In order for this new hosting and service model to run seamlessly it must have a strong infrastructure backbone. There is a front of house curation that is dependent on a back of house choreography about how pre-packaged goods are delivered, scheduled, and circulated. A gap currently exists for real estate leaders to provide reliable, personalized, just-in-time drop off, so that employees can focus on what matters most to them. Such an offering would minimize circulation hotspots, and relieve elevator loads during peak times, by providing delivery lockers near workstations for rapid, convenient drop off/ pick up. Creating a smart reservation systems for back of house or ghost kitchens would also help to limit the flow of people in and out of the building and meeting spaces during peak hours.
A recent study for a global beverage company has uncovered that in this new reality, choice causes unnecessary levels of anxiety because of spontaneous interactions and unplanned crowding. Eliminating touchpoints and simplifying the user journey alleviates chaos by reducing points of intersection and contact. Much of this information was gleaned from a propriety Gensler tool, Graph, which quantifies relationships between space and experience. Similar data insights can be applied by real estate leaders to better predict user needs - providing services, products, and food offerings quickly and dynamically before they even arrive at the workplace. A seamless integration of this virtual model could be implemented with lunch, which could be pre-packaged in advance through an app and delivered touch-free to one’s desk.The Future of Amenities is About Culture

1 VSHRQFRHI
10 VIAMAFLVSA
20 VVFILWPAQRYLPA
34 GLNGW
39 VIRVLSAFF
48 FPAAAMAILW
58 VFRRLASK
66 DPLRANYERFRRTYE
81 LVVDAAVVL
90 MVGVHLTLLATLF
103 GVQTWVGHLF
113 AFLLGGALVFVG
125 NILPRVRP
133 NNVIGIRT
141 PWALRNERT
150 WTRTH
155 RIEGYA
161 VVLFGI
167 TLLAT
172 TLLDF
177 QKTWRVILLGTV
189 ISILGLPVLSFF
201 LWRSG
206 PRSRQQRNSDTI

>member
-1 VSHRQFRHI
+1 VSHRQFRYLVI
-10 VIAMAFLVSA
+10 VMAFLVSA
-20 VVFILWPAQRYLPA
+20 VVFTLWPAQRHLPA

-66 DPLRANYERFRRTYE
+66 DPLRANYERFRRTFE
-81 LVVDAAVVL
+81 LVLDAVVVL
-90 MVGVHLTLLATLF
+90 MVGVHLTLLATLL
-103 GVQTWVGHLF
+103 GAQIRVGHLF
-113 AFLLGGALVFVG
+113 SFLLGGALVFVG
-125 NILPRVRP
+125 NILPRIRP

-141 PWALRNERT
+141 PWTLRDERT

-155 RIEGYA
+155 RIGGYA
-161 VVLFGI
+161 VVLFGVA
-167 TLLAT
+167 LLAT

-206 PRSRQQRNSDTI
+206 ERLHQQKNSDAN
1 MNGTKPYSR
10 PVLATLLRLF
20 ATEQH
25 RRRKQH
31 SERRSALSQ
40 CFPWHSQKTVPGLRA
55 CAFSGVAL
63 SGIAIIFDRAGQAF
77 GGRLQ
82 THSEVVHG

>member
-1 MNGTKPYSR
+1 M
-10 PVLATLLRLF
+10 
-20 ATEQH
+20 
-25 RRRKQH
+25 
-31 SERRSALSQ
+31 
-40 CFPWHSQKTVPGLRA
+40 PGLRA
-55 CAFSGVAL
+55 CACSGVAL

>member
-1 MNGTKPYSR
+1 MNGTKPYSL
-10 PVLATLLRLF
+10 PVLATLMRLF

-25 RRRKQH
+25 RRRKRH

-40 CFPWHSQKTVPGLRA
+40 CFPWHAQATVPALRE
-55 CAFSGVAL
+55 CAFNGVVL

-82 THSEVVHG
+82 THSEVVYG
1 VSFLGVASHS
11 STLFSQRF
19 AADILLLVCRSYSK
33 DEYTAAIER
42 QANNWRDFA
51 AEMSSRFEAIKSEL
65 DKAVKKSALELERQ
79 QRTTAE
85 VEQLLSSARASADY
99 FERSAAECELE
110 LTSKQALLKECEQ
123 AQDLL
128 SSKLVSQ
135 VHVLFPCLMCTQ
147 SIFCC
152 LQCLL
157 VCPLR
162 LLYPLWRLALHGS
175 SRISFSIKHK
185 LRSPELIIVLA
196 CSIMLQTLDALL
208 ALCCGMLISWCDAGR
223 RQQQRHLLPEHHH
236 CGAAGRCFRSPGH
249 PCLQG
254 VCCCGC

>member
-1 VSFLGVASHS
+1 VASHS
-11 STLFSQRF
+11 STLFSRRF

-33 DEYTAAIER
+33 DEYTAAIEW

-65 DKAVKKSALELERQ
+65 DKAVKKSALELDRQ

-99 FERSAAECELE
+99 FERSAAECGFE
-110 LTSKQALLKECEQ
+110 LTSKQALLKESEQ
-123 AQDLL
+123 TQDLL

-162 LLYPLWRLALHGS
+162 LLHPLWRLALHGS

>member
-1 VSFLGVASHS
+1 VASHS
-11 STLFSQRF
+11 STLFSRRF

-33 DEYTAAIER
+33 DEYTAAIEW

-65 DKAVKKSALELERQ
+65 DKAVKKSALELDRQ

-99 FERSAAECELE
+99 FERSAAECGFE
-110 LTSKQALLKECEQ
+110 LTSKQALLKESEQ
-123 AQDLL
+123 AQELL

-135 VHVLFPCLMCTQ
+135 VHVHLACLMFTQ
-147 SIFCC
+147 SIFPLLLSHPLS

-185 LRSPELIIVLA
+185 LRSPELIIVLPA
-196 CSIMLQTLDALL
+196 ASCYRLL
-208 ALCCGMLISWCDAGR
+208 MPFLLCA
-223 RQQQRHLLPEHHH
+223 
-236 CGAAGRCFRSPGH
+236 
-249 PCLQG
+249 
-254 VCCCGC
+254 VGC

With such a shift in workforce scale and distribution, there is a tremendous opportunity for real estate leaders to rethink roles within organizations, operational structures, distributed offerings and environments to host teams when they come together. What we expected in our office amenities before is shifting to reflect the expectations of our teams for a safer return together. Wellness is no longer a workplace buzzword and will extend far beyond hand sanitizing stations. Some of the biggest changes we see and integrate will be behavioral and cultural instead of drastically different design solutions that are only necessary short term.
Providing a human-centric experience for employees will be the rule, rather than the exception, for progressive organizations to attract top talent. Rather than going back to our work lives the way they were, 2020 has presented an opportunity for leaders to rethink their employee value proposition.